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How Las Vegas casino owner made downtown music venue a success

Vegas Voices is a weekly series highlighting notable Las Vegans.

It was a start that might have made others stop.

On Sept. 20, 2014, electro-pop duo Capital Cities inaugurated the Downtown Las Vegas Events Center, an outdoor music venue built on the site of the former Clark County Courthouse on Third Street.

Cue the sad trombone.

“We sold 300 tickets and there was a thunderstorm, there was lightning. It was an epic disaster,” recalls Derek Stevens, owner of DLVEC, the D Las Vegas and the Golden Gate. “We didn’t know how to sell tickets. We didn’t know how to communicate to people where it was located. Nobody had ever been there.”

Another force of nature would give DLVEC its first big break that October. Rocker Sammy Hagar moved his annual birthday bash to DLVEC after Hurricane Odile hit his Cabo Wabo Cantina in Mexico.

“When he came, he was able to bring all the people who booked for his event,” says Stevens, a flamboyant presence known for donning a new, eye-popping suit for each show and often taking the stage to introduce bands.

“It got us into the business of trying to locate sand,” he chuckles. “I think we brought in a 100 tons of sand.”

Since the up-and-down start, DLVEC has developed into a busier and better venue. It hosts annual festivals such as Las Rageous and Punk Rock Bowling and has become a destination for bigger-name bands, bringing a different caliber of acts to downtown Vegas while also hosting sports viewing parties and other events.

It hasn’t been easy, Stevens acknowledges, but he sat down recently to chronicle DLVEC’s path.

Review-Journal: Prior to the launch of the Downtown Las Vegas Events Center, open-air venues didn’t have the best track record in Vegas. What made you think something like this could work here?

Stevens: There was a great, great model, going way back, for an outdoor venue in Las Vegas (Caesars Palace’s now-shuttered amphitheater). I actually attended a whole lot of events there. It’s not there anymore, because that’s where the pool is. In the old days, there were some of the most star-studded events in Vegas history there. You had (Riddick) Bowe vs. (Evander) Holyfield there. You had fights with (Thomas) Hearns, (Marvin) Hagler and Larry Holmes.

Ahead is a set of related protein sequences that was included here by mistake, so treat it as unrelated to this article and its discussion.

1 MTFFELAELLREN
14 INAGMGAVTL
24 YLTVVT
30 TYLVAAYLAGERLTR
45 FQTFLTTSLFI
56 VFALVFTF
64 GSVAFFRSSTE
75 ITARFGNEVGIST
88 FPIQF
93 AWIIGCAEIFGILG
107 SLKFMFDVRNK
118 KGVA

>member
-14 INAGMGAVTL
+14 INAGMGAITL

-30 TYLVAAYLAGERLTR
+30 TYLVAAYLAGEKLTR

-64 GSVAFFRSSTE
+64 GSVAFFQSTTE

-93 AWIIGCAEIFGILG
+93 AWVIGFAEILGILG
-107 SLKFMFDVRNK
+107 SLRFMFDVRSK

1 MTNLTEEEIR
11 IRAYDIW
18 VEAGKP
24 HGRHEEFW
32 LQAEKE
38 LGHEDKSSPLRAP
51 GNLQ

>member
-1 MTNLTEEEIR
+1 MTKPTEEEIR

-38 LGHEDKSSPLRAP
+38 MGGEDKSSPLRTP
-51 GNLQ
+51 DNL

I always thought to myself, “Man, these outdoor venues are really something. The electricity in the air is a little bit different.” And I think today, as much as ever, people love being outside a little bit.

When did you begin conceptualizing DLVEC?

I think it was the end of 2012/the beginning of 2013 when we built the Traverse City Patio (an outdoor space at the D that overlooks downtown) and were able to look down on the Clark County Courthouse and thought, “Man, if we could get rid of that thing, you could put anything there better than an abandoned courthouse.” It didn’t attract anything positive and it was kind of an eyesore. There was no energy there, so that’s when we kind of pushed to see if we could purchase it. Once we were able to, that’s when we got under the gun as far as figuring out what we were going to do with it.

When did you start to feel like, “OK, this is actually going to be successful”?

I always thought we would get there. The question was how long it would take. We started with a stage, a sound system, and I’m a big believer in great restrooms, so we had clean, ample, air-conditioned restrooms. That’s what we started with. And I think those restrooms play a big deal in it as well. Everything outside is based upon port-a-potties.

Last year seemed like a turning point for the venue.

In 2016, I think we did a lot of learning. In 2017, we did the joint deal with Live Nation and Las Rageous; that was a big step. Bringing Punk Rock Bowling over there, that was a great step. That pushes you. The Vans Warped Tour we did this year was awesome.

What kind of learning curve was there for you launching this venture?

It was a struggle. … The first couple of years, a lot of the concerts that we tried to get, the entertainers weren’t necessarily interested in playing in a new venue. They wanted to know what your resume was, they wanted to know who else had played there, because they don’t want to be known as the group that played in a parking lot or something. It took a long time to be able to develop a credible reputation that the venue’s a decent venue.

I get the benefit of talking to tour managers when we’re going through meet-and-greet and stuff like that. Some of them work on one tour, then the next summer they’re on another one, and the word of mouth kind of goes on where you can start building some credibility. It takes a little while to gain a reputation that we’re putting on a fair, safe, clean, good venue.

Getting to know Derek Stevens

■ Favorite sport

“Baseball, and now Golden Knight hockey.”

■ Place you always take visitors

“The world-famous Longbar (at the D Las Vegas).”

■ Unusual talent

“I used to play piano. And I like juggling. That’s how we started the flair bar. I’m not good at it.”

■ Alternate occupation

“I’d definitely be a finance guy somewhere.

Contact Jason Bracelin at jbracelin@reviewjournal.com or 702-383-0476. Follow @JasonBracelin on Twitter.

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